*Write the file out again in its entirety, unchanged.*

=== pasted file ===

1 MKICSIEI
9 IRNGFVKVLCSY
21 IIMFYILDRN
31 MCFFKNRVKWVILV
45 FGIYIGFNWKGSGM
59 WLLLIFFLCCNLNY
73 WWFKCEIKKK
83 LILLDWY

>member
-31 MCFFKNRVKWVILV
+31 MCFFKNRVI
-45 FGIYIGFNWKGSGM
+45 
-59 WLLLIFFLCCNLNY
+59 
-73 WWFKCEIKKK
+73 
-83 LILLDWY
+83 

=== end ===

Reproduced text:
1 MKICSIEI
9 IRNGFVKVLCSY
21 IIMFYILDRN
31 MCFFKNRVKWVILV
45 FGIYIGFNWKGSGM
59 WLLLIFFLCCNLNY
73 WWFKCEIKKK
83 LILLDWY

>member
-31 MCFFKNRVKWVILV
+31 MCFFKNRVI
-45 FGIYIGFNWKGSGM
+45 
-59 WLLLIFFLCCNLNY
+59 
-73 WWFKCEIKKK
+73 
-83 LILLDWY
+83 